Special Session Scheduled, New Questions on BP Settlement

Governor Bentley has unexpectedly called lawmakers back to Montgomery to begin a special session on Monday that will focus on the state’s budget for fiscal year 2016. While the special session has been in the works since the legislature adjourned in June, it was the legislators’ understanding that they would not be returning until August. An email from Speaker of the House Mike Hubbard (R-Auburn) to his fellow legislators makes it clear that they intended to arrive on Monday and immediately adjourn until August 3. 

Part of the budget discussion will involve a settlement between BP and the state of Alabama. Last week, the Gulf States announced an “agreement in principle” with BP that would settle all federal and state claims agains the company related to the 2010 Deepwater Horizon oil spill for a total of $18.7 billion. While some of the particulars of this settlement are still confidential until the court has officially approved it, questions have emerged about how much money is actually coming to the Gulf Coast and how it will be spent.

The Environmental Law Institute has built a graphic to explain how the money will flow from BP to the Gulf States and the federal funding mechanisms:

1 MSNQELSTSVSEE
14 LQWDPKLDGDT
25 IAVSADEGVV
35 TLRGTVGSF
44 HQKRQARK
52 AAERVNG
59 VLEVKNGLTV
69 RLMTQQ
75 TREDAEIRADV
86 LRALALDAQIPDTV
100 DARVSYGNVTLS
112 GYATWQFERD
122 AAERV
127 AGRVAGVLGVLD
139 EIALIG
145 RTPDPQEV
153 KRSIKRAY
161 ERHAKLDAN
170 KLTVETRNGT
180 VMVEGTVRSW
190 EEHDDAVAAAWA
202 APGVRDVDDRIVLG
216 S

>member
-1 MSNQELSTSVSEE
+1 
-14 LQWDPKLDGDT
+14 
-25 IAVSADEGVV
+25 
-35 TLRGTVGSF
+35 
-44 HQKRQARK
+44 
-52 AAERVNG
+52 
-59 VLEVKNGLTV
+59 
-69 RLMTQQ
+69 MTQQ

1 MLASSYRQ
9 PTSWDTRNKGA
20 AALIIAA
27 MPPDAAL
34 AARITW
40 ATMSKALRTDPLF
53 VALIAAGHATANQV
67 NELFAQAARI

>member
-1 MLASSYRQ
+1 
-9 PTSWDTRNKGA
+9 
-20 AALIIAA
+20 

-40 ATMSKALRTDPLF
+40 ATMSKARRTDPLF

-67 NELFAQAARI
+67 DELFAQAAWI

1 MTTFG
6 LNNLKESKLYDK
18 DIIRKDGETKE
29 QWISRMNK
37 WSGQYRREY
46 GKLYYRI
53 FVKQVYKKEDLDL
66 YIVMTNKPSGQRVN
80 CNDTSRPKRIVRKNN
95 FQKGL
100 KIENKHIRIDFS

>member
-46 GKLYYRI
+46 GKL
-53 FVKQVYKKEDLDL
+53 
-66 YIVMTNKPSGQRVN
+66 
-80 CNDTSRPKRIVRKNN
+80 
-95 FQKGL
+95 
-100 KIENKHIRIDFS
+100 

BP-Settlement-breakdown

In their press conference on July 2, Governor Bentley and State Attorney General Luther Strange announced that Alabama would be dividing its settlement between the Alabama Gulf Coast Recovery Council (AGCRC) and the state’s General Fund. Bentley said that $1 billion will be paid to the General Fund over the course of 18 years, while the AGCRC will receive $1.3 billion to focus on coastal restoration.

In the wake of the settlement announcement, U.S. Representative Bradley Byrne (R-Fairhope) raised questions about the actual amount of money that the AGCRC will get. Rep. Byrne’s office calculated that a portion of the $1.3 billion allocated to the AGCRC has actually already been paid out or earmarked, reducing the settlement amount set aside for coastal restoration to $308 million. The governor’s office has said that until the court has approved the settlement, Byrne’s questions cannot be addressed.

Despite the uncertainties related to this settlement, Conservation Alabama and our partners on the coast remain committed to making sure this influx of funds is spent on projects that have a long-term impact on the health and resilience of our coastal environment and the communities it supports.

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